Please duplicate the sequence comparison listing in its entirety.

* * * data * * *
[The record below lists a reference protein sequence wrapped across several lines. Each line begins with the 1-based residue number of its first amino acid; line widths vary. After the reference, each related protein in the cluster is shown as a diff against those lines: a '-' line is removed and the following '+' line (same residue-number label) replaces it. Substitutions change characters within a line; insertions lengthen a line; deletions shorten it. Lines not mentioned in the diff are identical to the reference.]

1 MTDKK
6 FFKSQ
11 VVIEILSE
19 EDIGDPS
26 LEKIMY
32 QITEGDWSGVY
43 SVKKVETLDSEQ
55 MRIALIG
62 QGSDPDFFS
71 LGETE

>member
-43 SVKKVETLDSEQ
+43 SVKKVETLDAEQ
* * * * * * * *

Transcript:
[The record below lists a reference protein sequence wrapped across several lines. Each line begins with the 1-based residue number of its first amino acid; line widths vary. After the reference, each related protein in the cluster is shown as a diff against those lines: a '-' line is removed and the following '+' line (same residue-number label) replaces it. Substitutions change characters within a line; insertions lengthen a line; deletions shorten it. Lines not mentioned in the diff are identical to the reference.]

1 MTDKK
6 FFKSQ
11 VVIEILSE
19 EDIGDPS
26 LEKIMY
32 QITEGDWSGVY
43 SVKKVETLDSEQ
55 MRIALIG
62 QGSDPDFFS
71 LGETE

>member
-43 SVKKVETLDSEQ
+43 SVKKVETLDAEQ